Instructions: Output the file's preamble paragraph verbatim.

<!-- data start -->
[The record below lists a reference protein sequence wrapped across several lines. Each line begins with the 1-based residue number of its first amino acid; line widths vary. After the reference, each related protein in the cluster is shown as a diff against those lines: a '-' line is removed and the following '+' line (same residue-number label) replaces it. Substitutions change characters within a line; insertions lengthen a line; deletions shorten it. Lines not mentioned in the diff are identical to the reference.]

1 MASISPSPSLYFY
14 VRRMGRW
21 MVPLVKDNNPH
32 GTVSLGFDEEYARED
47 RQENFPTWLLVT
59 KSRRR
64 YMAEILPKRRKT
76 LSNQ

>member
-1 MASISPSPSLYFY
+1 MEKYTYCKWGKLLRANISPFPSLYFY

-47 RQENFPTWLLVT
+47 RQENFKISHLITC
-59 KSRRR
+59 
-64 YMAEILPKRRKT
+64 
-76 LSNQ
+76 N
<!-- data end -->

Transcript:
[The record below lists a reference protein sequence wrapped across several lines. Each line begins with the 1-based residue number of its first amino acid; line widths vary. After the reference, each related protein in the cluster is shown as a diff against those lines: a '-' line is removed and the following '+' line (same residue-number label) replaces it. Substitutions change characters within a line; insertions lengthen a line; deletions shorten it. Lines not mentioned in the diff are identical to the reference.]